Efficient gear system helps Canadian OEM find the right conveying solution
August 17, 2012 | By Emerson Industrial Automation
Motion Industries’ two new Canadian facilities might not have an actual bottling line, but that didn’t stop the company from adopting a conveyor solution widely used in the bottling industry, where the system’s low-friction components have proven to reduce operating costs.
Designed by a Montreal-based OEM, the new flat-top conveyors use chain and geardrives from Power Transmission Solutions, a Division of Emerson Industrial Automation. The ultra-low-friction conveyor has delivered a range of advantages, including low noise, compactness and low energy use.
According to Tom Sawyer, Motion’s distribution centre director, the conveyor is much quieter than roller conveyor, vastly improving the work environment, and it has proven very reliable, conveying totes without the drift that can occur on a gravity roller conveyor. He says the new conveyor demonstrates the plastic chain’s advantages beyond a washdown environment.
Motion Industries Canada opened its two new facilities in August 2011, one in Edmonton and another in Montreal, replacing its single location in Montreal and nearly quadrupling its size to 100,000 sq. ft. The inventory shelves branch off at right angles to the shipping conveyor, which runs down the centre of the layout to a 90-degree turn and then to a 180-degree turn leading to five shipping lanes, each for a specific Canadian province.
“We pick 2,000 to 2,400 lines per day for our branches, and each line may consist of many pieces of a specific product,” says Sawyer. “Our warehouse management software consolidates orders from the branches so our pickers, using RF scanners, can efficiently pick in the same zone for multiple accounts. The product is regrouped in shipment, and a given branch may have several hundred lines going to it every day. We also pick about 200 orders per day for direct shipment to customers.”
Motion’s prior facility used a two-level gravity and powered roller conveyor. In the new facilities, Motion looked for ways to reduce noise, eliminate maintenance and improve safety.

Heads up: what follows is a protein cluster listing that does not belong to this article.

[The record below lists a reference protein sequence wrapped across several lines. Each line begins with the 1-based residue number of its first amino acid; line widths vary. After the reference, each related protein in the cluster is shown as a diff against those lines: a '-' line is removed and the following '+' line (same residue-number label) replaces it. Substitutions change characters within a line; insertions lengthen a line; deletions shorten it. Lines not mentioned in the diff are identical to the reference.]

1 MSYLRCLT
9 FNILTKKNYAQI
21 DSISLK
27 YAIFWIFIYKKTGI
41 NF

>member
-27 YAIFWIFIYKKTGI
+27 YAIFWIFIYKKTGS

Motion teamed with a Québec OEM to design its conveyors. The team decided that the best product for the application was the flat-top System Plast conveyor, using XPG chain and Nolu S wear strips. This combination has a coefficient of friction of just 0.16, reducing energy consumption about 25 per cent, compared to standard acetal chain and UHMW-PE wear strips. The XPG chain is also rated for 607 pounds, adequate for the 50-pound maximum tote weight handled at Motion’s facilities.
“This type of belt proved ideal for a compact system layout,” Sawyer explained. “For example, we did a 180-degree turn in a six-foot radius, measured on the outside of the conveyor. This is almost impossible with roller conveyor without transfer tables or pushers. Each of our systems includes a section of about 40 feet of accumulation conveyor with a cleverly designed surface that minimizes load and energy use. We use the accumulation section to spot check our totes for picking accuracy.” Automatic sorting to the shipping lanes is planned for late 2012, using scanners and pushers, with manual sortation being used in the short term.
The new conveyor systems use six 575-volt premium efficiency gear motors, with the gearboxes assembled on site at Motion’s facility, which is home to the company’s largest assembly shop in North America. End caps on the motors and bearings protect the rotating shafts. The conveyor requires no compressed air in its accumulation zones, and reduces maintenance with elimination of belt-driven rollers.
“We’ve been surprised by the low noise level of this system, which enhances the workplace, and the conveyor has proven highly reliable,” Sawyer added. “The totes are more secure on the chain than on rollers; much less likely to drift. The chain will actually realign totes slightly, and it easily transports them 175 feet to the first turn. We are quite pleased with the outcome and the results of the installation.”